Welcome to this English lesson where you are going to learn 52 English phrasal verbs.
These phrasal verbs are common in everyday English. Here’s how to take this lesson:
- listen to the story about Dave below with subtitles turned on
- listen again but this time notice the phrasal verbs that I use
- learn about these phrasal verbs below
52 Commonly Used Phrasal Verbs for Everyday Conversations
Daves alarm goes off at 4:30: this means that the alarm rings or makes a sound.
- is that your alarm going off?
As soon as he gets up: to get up means to get out of your bed in the morning
- what time should we get up tomorrow?
He turns on the coffee machine: to turn something on means to start it
- how do you turn this on?
He’s run out of cream: if you run out of something, it means you don’t have any left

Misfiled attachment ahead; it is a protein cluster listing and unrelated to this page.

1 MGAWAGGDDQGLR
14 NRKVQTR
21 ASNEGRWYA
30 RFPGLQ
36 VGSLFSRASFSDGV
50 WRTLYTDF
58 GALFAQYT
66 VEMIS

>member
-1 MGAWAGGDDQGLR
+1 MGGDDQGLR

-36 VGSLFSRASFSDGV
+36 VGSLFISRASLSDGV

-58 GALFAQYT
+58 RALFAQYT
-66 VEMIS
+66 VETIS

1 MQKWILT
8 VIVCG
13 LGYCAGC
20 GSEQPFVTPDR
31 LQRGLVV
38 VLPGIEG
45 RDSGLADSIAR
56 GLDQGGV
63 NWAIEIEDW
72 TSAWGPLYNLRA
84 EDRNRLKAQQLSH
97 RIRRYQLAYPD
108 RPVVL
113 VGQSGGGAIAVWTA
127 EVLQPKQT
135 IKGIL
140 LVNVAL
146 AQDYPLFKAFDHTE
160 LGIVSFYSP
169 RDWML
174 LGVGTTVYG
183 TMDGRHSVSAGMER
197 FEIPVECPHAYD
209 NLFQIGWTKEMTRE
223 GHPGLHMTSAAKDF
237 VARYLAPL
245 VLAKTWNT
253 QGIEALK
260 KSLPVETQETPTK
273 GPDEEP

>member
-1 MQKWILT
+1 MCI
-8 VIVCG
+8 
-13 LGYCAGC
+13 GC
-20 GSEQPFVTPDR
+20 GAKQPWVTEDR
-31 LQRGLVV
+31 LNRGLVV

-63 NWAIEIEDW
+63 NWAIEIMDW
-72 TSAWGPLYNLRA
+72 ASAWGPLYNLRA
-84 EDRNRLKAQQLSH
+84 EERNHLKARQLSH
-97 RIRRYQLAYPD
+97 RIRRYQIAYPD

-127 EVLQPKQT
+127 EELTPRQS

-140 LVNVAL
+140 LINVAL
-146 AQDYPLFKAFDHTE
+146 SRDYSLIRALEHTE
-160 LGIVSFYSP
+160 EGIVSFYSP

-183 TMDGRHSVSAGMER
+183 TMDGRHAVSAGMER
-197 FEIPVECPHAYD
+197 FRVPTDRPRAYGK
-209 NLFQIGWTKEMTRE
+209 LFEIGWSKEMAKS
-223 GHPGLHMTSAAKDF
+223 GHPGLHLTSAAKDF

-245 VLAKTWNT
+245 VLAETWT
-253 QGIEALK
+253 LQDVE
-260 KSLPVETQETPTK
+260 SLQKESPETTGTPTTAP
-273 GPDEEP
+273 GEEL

- We’re running out of cream (nearly gone)
It’s time to work out: to work out means to exercise
- I haven’t worked out much this week
He sets off on his 20-mile run: to set off means to start a journey/run
- what time did you set off this morning?
breathing in the ocean air: this means to inhale. It can also be used to experience something, for example:
- Breathe it in – this is magical
As he runs along the oceanfront: to run along something means to run next to something – it can be used for other things too such as:
- The trail runs along the train tracks
He’s running out of energy: similar to the milk example before, we can use this for energy, patience, and other things
- I’m running out of patience
He doesn’t give up: to give up means to quite / to stop doing something
- Don’t give up now!
He bangs out 100 push-ups: if you bang something out it means to do something in a quick manner
- Bang out three laps for me
He turns on the shower: Again, this means to start something
- Should we turn on the A.C.?
He jumps in the shower: this means to get in the shower
- The water’s cold but just jump in
He dries himself off: to dry yourself off means to dry yourself with a towel
- Give me a second – I just need to dry myself off and get changed
He opens up his computer: to open a closed laptop – it can be used to open files too:
- Open up the presentation and I’ll show you how to do it